7 Hacks To Stop Yourself From Eating All Your Quarantine Snacks In One Sitting

Uncategorized Sep 04, 2021

by Jenny Jiles

Between keeping the copious piles of laundry out of sight in our Zoom meetings, to pretending we “know things” in front of our kids as we pretend to homeschool them, now we’ve got to deal with being surrounded with salty, crunchy non-perishables during the single most stressful time in most of our lives.

We’re all in somewhat different versions of quarantine, depending on where we’re located, and who we’re quarantined with for hours, days, weeks, gulp, months. For some of us, figuring out how to not eat all the snacks is a priority because:

  1. We literally are being told not to enter a grocery store.

  2. Our budgets are tight and in flux.

  3. We can’t fit into our newly-purchased Instagram impulse loungewear.

 Here are a few new ideas to help you limit your snack habit, if you want help with that. If you’re golden on that topic, can you call me and tell me your secret?


1. Plan your snacks.

Just like you plan meals during the day, plan your snacks. Maybe you’ve got a mid-morning veggie and dip snack around 11am, and maybe a chocolate mocha smoothie around slump hour at 4pm. And definitely make sure to have a healthy snack ready for the witching hour of all snacking, 9pm. Here’s a tip for that one: tea. Ya, not sexy. But warming, soothing, and once you’re drinking it, it usually hits the spots.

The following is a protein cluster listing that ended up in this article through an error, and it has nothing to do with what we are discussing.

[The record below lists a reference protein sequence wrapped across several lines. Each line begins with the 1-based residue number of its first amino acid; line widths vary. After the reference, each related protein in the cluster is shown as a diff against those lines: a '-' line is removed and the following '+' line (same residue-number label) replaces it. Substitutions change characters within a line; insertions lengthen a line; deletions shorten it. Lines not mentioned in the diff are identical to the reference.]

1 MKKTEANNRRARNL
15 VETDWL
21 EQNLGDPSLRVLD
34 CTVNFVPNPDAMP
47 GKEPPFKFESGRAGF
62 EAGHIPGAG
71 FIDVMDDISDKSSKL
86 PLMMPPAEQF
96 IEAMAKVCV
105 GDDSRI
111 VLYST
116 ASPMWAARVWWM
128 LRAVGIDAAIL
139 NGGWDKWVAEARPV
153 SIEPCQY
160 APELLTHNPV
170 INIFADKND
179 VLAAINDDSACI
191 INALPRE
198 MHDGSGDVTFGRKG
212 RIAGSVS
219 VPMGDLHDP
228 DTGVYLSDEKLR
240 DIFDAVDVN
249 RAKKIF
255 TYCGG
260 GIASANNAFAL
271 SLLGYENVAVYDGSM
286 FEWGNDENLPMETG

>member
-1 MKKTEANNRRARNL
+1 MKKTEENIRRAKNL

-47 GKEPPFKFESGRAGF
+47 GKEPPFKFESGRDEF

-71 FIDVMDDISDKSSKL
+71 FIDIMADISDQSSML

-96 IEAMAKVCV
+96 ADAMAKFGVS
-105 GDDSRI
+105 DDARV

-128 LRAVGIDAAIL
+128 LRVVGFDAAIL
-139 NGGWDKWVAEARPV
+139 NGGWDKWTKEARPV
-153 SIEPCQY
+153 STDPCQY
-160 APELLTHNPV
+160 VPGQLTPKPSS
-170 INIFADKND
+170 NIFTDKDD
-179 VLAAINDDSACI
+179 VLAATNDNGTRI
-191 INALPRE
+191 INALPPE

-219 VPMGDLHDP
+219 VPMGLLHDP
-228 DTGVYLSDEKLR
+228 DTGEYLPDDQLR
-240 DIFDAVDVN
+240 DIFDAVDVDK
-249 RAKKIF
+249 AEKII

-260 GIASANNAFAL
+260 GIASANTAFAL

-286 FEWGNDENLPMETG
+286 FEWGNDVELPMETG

And a few snack treats you can buy on Amazon right now:


2. Put things on a board.

It seems dumb, but it helps. It does. Load up a board with a few handfuls of the potato chips AND some healthier items you maybe don’t crave as much, like celery, carrots, and sunflower seeds. Then, throw some dip on there like hummus or guac— whatever you can get your hands on right now.  If we eat things straight from the bag, we eat so much more. If we dole out a few treats, with something more crunchy and salty alongside it, we can limit our gluttony.


3. Limit sugar in the AM.

Sugary products are usually filled with empty calories that cause us to feel hungrier and store excess fat. So, if you’ve started your day with sugary cereal or the ubiquitous quarantine banana bread, you’ve missed the opportunity to have a nutrient dense meal (meaning, loaded with vitamins, minerals, fiber, protein) to begin your day.

Instead, try to plan breakfasts that are simple and filling. Scrambled eggs are always surprisingly satiating, but if you need a break from the constant routine of cooking every single meal and cleaning 80 dishes, you can prep some incredibly satisfying Chocolate Chia Pudding at night for breakfast the next day. And if you’ve fully run out of fun, filling breakfast ideas? This 5-minute avocado toast with a poached egg always does the trick.


4. Fill up.